Bayesian history matching of complex infectious disease models using emulation: a tutorial and a case study on HIV in Uganda.

Andrianakis I, Vernon IR, McCreesh N, McKinley TJ, Oakley JE, Nsubuga RN, Goldstein M, White RG - PLoS Comput. Biol. (2015)

History matching workflow.The simulator is evaluated at carefully selected design points. Its output is used to train the emulator, which, with the help of the implausibility measure, determines the parts of the input space which are non-implausible (NI). The simulator is then evaluated at set of design points from the non-implausible space and the procedure is repeated until one or more stopping criteria are met.
© Copyright Policy
Related In: Results  -  Collection

License
Show All Figures
getmorefigures.php?uid=PMC4288726&req=5

pcbi-1003968-g002: History matching workflow.The simulator is evaluated at carefully selected design points. Its output is used to train the emulator, which, with the help of the implausibility measure, determines the parts of the input space which are non-implausible (NI). The simulator is then evaluated at set of design points from the non-implausible space and the procedure is repeated until one or more stopping criteria are met.
Mentions: Fig. 2 shows a typical history matching workflow. The first step is the selection of a number of input values (design points) at which the simulator is run. The initial inputs are chosen using a maximin Latin hypercube design [44], which generates uniformly distributed points, but also aims to fill the entire input space, by maximising the minimum distance between the points generated. The number of points in this initial design depends on the available computational resources. A very approximate rule of thumb is to use at least for training the emulator and points for validation [45].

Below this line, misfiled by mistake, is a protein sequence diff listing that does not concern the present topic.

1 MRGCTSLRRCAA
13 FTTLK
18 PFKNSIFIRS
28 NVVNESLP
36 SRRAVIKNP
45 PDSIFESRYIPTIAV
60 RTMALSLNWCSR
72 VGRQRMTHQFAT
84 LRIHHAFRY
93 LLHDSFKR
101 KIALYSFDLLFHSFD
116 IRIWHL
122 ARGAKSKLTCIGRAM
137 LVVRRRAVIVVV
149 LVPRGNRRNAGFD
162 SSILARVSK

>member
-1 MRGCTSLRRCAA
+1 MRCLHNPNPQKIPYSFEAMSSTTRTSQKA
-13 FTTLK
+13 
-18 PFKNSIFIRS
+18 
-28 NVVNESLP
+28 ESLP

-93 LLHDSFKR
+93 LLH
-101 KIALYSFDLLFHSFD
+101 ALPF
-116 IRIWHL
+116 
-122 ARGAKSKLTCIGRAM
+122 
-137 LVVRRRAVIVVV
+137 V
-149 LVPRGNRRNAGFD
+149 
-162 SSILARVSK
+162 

Bottom Line: History matching is an iterative procedure that reduces the simulator's input space by identifying and discarding areas that are unlikely to provide a good match to the empirical data.Simulator evaluations made within this region were found to have a 65% probability of fitting all 18 outputs.Further research is required to explicitly address the stochastic nature of the simulator as well as to account for correlations between outputs.

View Article: PubMed Central - PubMed

Affiliation: Dept. of Infectious Disease Epidemiology, London School of Hygiene & Tropical Medicine, London, United Kingdom.

ABSTRACT
Advances in scientific computing have allowed the development of complex models that are being routinely applied to problems in disease epidemiology, public health and decision making. The utility of these models depends in part on how well they can reproduce empirical data. However, fitting such models to real world data is greatly hindered both by large numbers of input and output parameters, and by long run times, such that many modelling studies lack a formal calibration methodology. We present a novel method that has the potential to improve the calibration of complex infectious disease models (hereafter called simulators). We present this in the form of a tutorial and a case study where we history match a dynamic, event-driven, individual-based stochastic HIV simulator, using extensive demographic, behavioural and epidemiological data available from Uganda. The tutorial describes history matching and emulation. History matching is an iterative procedure that reduces the simulator's input space by identifying and discarding areas that are unlikely to provide a good match to the empirical data. History matching relies on the computational efficiency of a Bayesian representation of the simulator, known as an emulator. Emulators mimic the simulator's behaviour, but are often several orders of magnitude faster to evaluate. In the case study, we use a 22 input simulator, fitting its 18 outputs simultaneously. After 9 iterations of history matching, a non-implausible region of the simulator input space was identified that was 10(11) times smaller than the original input space. Simulator evaluations made within this region were found to have a 65% probability of fitting all 18 outputs. History matching and emulation are useful additions to the toolbox of infectious disease modellers. Further research is required to explicitly address the stochastic nature of the simulator as well as to account for correlations between outputs.

Show MeSH
Related in: MedlinePlus